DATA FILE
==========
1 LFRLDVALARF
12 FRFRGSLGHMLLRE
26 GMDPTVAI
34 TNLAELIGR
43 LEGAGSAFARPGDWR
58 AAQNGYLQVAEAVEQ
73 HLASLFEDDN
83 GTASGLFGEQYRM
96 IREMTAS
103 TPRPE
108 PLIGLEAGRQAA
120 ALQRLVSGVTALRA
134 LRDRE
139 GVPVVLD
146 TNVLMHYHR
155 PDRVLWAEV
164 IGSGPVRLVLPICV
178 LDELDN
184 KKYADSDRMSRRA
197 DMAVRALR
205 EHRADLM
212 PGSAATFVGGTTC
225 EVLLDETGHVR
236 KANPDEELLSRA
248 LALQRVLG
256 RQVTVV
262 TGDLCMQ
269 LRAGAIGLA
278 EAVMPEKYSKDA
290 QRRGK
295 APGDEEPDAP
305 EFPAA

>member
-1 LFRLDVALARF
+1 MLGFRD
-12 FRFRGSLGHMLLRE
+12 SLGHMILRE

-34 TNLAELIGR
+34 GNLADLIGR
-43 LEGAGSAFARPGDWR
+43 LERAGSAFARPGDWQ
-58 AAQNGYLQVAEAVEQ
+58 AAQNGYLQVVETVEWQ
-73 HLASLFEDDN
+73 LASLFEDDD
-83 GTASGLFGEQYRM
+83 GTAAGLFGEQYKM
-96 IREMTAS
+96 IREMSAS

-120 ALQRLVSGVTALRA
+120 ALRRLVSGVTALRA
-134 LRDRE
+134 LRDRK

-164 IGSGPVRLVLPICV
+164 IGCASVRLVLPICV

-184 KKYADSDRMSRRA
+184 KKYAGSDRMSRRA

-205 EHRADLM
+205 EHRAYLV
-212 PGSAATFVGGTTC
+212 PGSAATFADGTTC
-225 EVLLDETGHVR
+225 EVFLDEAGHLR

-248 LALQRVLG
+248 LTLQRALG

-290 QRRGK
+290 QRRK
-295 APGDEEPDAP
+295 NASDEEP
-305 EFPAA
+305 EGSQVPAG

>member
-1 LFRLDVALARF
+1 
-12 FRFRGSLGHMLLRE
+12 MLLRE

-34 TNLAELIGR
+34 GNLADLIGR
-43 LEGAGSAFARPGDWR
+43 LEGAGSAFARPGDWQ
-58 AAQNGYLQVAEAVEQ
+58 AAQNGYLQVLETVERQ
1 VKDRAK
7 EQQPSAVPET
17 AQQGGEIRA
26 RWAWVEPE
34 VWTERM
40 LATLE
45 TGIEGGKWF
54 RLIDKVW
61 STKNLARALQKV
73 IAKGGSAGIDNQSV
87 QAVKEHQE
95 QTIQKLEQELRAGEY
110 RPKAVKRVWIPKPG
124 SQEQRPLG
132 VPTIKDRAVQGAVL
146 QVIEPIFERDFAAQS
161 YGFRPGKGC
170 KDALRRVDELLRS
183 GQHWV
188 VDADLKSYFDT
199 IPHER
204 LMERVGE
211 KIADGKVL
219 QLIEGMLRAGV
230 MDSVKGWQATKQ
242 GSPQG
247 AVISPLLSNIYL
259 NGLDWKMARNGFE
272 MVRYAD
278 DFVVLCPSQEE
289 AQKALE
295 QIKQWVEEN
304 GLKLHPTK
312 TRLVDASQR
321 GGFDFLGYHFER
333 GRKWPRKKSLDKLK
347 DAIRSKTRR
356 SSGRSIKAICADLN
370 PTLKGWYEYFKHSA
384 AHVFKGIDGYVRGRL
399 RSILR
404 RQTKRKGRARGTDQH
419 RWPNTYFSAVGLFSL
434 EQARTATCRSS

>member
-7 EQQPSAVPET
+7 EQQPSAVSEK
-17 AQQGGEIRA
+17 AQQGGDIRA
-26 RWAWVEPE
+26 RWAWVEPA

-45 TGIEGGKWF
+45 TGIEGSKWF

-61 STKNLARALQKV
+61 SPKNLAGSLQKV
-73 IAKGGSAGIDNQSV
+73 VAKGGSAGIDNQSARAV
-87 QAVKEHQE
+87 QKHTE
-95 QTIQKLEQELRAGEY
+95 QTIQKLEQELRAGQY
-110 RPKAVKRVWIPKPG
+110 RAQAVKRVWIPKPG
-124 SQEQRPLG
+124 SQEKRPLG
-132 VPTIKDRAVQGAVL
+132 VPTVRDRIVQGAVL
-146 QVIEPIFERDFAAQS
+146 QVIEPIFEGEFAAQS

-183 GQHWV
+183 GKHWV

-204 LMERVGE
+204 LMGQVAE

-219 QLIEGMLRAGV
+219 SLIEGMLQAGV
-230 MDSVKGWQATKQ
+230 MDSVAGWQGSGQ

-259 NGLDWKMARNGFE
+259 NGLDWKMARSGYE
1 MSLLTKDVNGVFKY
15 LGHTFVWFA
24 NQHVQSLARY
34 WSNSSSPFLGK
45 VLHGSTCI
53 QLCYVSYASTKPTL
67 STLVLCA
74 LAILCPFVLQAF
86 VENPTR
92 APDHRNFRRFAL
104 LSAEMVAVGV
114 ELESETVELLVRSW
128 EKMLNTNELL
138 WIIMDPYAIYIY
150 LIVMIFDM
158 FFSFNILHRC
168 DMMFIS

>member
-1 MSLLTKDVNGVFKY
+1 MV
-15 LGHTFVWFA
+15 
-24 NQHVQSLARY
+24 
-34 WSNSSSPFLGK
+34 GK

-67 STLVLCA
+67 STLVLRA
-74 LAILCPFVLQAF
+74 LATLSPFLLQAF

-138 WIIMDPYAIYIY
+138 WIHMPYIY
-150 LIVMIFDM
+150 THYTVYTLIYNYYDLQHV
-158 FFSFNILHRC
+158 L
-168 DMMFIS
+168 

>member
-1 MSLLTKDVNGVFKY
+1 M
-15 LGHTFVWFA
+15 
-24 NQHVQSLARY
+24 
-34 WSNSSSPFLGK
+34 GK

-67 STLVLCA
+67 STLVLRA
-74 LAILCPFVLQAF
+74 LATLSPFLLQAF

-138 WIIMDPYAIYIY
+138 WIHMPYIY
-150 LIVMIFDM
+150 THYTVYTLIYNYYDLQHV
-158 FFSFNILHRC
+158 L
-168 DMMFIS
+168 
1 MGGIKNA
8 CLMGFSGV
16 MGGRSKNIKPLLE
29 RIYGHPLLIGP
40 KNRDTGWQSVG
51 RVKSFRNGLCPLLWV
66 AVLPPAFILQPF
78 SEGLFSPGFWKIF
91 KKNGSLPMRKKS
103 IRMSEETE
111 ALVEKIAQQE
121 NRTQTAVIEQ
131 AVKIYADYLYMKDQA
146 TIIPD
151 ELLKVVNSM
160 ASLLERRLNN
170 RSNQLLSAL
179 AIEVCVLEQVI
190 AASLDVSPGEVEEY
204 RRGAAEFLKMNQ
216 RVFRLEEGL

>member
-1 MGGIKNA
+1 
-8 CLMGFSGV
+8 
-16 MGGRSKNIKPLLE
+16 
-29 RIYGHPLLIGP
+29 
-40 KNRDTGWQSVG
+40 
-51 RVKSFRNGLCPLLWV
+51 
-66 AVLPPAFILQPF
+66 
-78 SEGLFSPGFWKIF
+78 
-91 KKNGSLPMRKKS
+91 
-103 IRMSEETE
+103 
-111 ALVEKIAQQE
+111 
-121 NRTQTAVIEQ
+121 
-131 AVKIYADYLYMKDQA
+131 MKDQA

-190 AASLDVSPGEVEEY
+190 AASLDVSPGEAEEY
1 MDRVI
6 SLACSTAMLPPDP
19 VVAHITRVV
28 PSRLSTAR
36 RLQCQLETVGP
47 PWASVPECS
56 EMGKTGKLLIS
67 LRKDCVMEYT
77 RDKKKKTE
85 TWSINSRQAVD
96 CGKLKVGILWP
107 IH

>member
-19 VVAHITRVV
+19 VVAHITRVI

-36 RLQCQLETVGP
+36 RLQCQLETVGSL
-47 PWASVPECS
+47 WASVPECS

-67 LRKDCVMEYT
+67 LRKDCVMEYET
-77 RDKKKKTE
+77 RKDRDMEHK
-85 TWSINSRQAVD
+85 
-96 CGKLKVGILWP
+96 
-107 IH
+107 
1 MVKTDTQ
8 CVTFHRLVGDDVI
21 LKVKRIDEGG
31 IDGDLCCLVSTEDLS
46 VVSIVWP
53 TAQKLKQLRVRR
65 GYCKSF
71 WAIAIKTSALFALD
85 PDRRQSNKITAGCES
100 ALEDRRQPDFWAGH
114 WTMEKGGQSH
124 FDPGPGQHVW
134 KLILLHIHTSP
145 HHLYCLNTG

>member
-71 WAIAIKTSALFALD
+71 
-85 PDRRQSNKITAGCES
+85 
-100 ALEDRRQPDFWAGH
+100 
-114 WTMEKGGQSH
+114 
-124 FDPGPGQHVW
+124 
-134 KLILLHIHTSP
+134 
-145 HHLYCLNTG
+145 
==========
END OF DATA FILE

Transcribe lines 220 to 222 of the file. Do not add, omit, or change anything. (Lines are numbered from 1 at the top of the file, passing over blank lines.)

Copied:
+168 
1 MGGIKNA
8 CLMGFSGV